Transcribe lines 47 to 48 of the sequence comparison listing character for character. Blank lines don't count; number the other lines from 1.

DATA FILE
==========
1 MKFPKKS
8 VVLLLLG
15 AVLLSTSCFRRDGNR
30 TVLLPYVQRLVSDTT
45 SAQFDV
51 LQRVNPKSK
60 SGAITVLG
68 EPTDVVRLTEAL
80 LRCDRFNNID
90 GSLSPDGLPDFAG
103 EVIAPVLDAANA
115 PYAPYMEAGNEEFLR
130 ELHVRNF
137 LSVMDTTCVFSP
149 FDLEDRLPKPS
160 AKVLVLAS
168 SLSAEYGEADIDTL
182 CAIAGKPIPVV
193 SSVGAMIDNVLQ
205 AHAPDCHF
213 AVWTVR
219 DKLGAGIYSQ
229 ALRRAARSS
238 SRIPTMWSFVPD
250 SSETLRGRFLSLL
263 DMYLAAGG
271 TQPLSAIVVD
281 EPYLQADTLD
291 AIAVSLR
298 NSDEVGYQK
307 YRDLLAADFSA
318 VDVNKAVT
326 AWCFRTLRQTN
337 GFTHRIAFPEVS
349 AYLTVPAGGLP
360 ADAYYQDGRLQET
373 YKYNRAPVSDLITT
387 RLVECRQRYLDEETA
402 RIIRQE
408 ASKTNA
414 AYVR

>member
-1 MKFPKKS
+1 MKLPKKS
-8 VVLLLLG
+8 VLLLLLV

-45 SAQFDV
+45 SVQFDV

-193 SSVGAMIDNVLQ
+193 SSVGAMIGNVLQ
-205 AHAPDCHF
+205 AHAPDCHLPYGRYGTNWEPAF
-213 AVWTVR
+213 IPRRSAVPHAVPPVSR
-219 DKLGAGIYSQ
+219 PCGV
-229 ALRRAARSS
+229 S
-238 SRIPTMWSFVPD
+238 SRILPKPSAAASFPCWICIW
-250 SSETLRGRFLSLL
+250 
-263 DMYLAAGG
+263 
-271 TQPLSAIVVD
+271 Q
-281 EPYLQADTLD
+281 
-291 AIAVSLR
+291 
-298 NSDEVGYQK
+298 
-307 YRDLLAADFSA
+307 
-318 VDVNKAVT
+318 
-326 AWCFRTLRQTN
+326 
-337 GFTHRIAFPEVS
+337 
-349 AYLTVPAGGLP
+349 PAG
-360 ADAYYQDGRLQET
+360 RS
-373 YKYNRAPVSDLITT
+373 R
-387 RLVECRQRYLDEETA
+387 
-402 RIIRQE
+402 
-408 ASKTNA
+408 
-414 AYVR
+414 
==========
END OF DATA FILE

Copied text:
-45 SAQFDV
+45 SVQFDV